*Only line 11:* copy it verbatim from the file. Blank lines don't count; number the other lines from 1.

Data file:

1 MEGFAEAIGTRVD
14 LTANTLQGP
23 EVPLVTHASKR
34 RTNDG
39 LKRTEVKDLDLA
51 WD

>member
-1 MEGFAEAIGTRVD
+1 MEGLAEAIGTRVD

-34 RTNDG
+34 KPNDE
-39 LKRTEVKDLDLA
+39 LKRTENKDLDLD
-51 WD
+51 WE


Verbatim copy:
+34 KPNDE